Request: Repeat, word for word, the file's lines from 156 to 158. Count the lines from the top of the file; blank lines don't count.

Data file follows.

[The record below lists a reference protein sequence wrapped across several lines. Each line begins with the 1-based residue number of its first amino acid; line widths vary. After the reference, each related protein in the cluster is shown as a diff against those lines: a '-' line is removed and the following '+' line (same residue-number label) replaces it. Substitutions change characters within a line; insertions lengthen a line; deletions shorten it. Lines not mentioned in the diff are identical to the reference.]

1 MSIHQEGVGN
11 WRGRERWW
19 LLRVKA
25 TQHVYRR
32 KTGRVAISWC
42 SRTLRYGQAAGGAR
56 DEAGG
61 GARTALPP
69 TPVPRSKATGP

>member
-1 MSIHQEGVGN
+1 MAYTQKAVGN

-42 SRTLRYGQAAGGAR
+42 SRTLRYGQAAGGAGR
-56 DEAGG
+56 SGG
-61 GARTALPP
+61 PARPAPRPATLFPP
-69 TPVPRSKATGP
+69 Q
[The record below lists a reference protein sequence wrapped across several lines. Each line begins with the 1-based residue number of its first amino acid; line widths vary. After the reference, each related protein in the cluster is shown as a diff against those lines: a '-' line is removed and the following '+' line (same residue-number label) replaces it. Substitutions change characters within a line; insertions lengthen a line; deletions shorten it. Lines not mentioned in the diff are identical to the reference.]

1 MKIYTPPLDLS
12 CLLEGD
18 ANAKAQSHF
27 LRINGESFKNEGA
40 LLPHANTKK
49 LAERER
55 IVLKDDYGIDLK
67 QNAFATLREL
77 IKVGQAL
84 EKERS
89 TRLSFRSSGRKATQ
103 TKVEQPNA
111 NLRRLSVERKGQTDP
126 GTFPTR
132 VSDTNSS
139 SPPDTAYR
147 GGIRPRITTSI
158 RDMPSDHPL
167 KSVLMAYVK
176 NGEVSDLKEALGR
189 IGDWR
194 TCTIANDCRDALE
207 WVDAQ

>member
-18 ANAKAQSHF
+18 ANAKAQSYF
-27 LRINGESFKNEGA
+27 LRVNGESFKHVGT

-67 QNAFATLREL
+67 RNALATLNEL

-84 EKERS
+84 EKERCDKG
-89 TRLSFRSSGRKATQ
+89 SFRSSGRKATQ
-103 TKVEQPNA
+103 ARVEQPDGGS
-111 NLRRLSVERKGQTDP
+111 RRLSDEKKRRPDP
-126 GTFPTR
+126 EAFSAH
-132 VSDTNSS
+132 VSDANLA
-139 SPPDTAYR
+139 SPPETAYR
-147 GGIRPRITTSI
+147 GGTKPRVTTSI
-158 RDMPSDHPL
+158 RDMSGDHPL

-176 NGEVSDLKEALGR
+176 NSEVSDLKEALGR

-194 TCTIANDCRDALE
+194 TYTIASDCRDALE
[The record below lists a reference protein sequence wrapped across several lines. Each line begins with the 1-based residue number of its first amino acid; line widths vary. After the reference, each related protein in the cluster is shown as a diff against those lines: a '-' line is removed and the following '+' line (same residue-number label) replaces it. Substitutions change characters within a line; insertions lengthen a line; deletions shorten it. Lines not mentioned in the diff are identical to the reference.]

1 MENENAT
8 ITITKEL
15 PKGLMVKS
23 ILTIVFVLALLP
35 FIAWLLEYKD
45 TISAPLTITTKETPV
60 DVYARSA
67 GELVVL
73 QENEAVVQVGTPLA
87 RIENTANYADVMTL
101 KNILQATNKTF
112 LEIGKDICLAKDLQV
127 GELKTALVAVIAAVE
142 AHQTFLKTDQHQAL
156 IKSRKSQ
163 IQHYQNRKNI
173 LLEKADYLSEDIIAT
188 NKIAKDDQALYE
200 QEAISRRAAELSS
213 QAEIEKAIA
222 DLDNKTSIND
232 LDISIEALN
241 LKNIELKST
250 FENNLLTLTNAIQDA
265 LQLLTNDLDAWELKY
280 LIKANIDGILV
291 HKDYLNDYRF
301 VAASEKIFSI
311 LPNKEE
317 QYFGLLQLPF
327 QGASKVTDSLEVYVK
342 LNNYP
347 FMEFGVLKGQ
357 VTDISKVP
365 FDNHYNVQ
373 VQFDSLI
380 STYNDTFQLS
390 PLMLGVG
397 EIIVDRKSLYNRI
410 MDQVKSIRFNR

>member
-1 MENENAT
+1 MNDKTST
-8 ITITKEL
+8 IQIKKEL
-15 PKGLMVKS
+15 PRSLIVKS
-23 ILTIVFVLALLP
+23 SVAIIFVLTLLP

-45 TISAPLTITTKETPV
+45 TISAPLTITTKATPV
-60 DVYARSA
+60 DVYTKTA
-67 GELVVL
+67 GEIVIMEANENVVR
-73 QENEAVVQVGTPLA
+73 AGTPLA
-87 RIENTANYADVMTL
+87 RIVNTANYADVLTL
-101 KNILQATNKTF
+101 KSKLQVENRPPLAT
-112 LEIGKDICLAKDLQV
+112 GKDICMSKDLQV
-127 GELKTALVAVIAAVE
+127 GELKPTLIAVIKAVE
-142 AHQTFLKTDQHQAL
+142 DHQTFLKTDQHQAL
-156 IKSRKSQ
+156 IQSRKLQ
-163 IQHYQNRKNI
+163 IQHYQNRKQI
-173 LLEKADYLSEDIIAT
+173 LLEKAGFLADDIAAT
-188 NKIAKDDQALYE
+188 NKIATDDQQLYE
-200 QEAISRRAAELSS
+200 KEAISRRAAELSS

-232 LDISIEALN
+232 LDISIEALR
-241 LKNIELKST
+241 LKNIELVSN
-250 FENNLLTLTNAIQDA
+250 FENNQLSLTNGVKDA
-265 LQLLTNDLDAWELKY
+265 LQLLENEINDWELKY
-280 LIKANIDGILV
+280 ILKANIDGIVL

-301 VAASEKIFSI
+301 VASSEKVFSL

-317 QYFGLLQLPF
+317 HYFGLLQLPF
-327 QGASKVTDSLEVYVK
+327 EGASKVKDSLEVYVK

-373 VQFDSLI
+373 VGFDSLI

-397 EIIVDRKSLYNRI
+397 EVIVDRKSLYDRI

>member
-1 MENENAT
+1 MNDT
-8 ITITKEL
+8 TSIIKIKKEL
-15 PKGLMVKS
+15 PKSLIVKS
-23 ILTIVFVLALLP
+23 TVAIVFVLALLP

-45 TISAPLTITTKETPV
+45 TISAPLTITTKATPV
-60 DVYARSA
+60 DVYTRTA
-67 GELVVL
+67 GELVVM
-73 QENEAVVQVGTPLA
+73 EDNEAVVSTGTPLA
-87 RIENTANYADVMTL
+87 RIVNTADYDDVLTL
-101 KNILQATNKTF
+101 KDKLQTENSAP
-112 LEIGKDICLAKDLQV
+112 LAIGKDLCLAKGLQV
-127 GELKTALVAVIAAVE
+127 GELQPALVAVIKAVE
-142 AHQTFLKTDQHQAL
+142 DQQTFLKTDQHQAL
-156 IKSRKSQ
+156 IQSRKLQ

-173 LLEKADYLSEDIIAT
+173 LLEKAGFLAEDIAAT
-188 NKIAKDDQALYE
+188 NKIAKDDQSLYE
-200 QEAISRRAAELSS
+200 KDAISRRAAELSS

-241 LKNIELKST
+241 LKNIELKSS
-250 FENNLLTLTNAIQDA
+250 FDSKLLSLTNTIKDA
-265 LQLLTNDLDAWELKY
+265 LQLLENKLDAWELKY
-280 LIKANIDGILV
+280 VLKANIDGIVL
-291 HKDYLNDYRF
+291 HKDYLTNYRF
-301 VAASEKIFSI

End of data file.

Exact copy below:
+241 LKNIELVSN
-250 FENNLLTLTNAIQDA
+250 FENNQLSLTNGVKDA